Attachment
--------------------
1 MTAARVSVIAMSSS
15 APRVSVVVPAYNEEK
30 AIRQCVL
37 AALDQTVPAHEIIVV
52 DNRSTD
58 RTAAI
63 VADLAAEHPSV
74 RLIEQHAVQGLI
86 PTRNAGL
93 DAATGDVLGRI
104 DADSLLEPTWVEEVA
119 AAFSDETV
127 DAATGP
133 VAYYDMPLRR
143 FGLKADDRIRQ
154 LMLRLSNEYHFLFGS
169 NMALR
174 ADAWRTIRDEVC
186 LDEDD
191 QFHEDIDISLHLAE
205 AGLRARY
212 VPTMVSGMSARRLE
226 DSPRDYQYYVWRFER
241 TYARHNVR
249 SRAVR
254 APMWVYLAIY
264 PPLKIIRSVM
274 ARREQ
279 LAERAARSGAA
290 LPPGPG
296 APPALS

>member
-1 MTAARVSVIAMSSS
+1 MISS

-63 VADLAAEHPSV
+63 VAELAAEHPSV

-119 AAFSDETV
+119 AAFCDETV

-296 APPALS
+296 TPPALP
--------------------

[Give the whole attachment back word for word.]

1 MTAARVSVIAMSSS
15 APRVSVVVPAYNEEK
30 AIRQCVL
37 AALDQTVPAHEIIVV
52 DNRSTD
58 RTAAI
63 VADLAAEHPSV
74 RLIEQHAVQGLI
86 PTRNAGL
93 DAATGDVLGRI
104 DADSLLEPTWVEEVA
119 AAFSDETV
127 DAATGP
133 VAYYDMPLRR
143 FGLKADDRIRQ
154 LMLRLSNEYHFLFGS
169 NMALR
174 ADAWRTIRDEVC
186 LDEDD
191 QFHEDIDISLHLAE
205 AGLRARY
212 VPTMVSGMSARRLE
226 DSPRDYQYYVWRFER
241 TYARHNVR
249 SRAVR
254 APMWVYLAIY
264 PPLKIIRSVM
274 ARREQ
279 LAERAARSGAA
290 LPPGPG
296 APPALS

>member
-1 MTAARVSVIAMSSS
+1 MISS

-63 VADLAAEHPSV
+63 VAELAAEHPSV

-119 AAFSDETV
+119 AAFCDETV

-296 APPALS
+296 TPPALP